People and Religion of Bhutan


Bhutanese people can be categorized into three main ethnic groups as follows:

Tshanglas The Tshanglas commonly known as Sharchops are considered as the aboriginal inhabitants of eastern Bhutan. They are commonly inhabitants of Mongar, Trashigang, Trashiyangtse, Pema Gasthel and Samdrup Jongkhar and speak Tshanglakha. They cultivate maize, rice, wheat, barley and vegetables, and also rear animals for their living. The women in this region are engaged in weaving and produce beautiful fabrics of silk and raw silk.

Ngalops: The Ngalops are of Tibetan origin and are settled mostly in the six region of Western Bhutan and speaks Ngalopkha, a polished version of Dzongkha, the natural language of Bhutan. The people in this region are mainly engaged in agriculture and cultivate cereals such as rice, wheat, barley and maize along with a variety of other crops. Apples are cultivated as the cash crop in the regions of Paro and Thimphu.

Lhotshampas: The Lhotshampas are believed to migrate from Nepal and are settled in the southern foothills of the country. They speak Lhotshamkha (Nepali) and practice Hinduism. Their society consist various ethnic groups such Brahmins, Chhetris, Rais, Limbus, Tamnags, Gurungs. They are mainly engaged in agriculture and cultivate cash crops like ginger, cardamom and oranges.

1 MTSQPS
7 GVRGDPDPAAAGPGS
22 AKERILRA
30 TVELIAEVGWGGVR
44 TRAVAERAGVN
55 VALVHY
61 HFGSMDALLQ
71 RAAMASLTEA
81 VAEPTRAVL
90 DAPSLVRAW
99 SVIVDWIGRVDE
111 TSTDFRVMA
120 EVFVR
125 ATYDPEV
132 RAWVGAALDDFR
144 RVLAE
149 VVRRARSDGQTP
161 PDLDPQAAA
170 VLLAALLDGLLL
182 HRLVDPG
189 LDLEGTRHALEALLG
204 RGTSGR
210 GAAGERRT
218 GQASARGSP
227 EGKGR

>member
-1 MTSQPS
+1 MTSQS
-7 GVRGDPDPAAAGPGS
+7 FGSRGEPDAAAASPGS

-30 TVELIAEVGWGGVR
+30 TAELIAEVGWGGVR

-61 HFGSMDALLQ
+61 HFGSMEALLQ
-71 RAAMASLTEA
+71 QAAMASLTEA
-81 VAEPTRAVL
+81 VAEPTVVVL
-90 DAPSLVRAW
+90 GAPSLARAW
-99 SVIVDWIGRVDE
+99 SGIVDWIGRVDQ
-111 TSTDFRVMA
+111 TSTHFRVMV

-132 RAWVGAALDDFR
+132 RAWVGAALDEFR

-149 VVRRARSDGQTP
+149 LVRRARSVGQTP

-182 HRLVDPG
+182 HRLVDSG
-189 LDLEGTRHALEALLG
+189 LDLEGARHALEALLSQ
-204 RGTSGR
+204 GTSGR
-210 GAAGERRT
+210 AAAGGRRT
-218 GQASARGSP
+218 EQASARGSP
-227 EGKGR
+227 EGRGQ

The other minority grops in Bhutan includes Bumthaps and the Khengpas of Central Bhutan, the Kurtoeps in Lhuentse, the Brokpas and the Bramis of Merak and Sakteng in eastern Bhutan, the Doyas of Samtse nd finally the Monpas of Rukha villages in Wangdue Phodrang.

Religion of Bhutan

The Bhutanese people are allowed to follow any religions by their constitution. Buddhism is the official religion of Bhutan as majority of people living in Bhutan follows the Buddhism as their religion. It is only Mahayana (tantric) Buddhist Kingdom in the world. Approximately 70 percentages of the population of Bhutan practice Drukpa Kagyupa or Ningmapa Buddhism; both are the disciplines of Mahayana Buddhism. There are substantial numbers of people who practice Hinduism in the country. Approximately 28 percent of the population practice in Hinduism as their religion. Likewise, five percent people practice Islam and very minor population practice Christianity.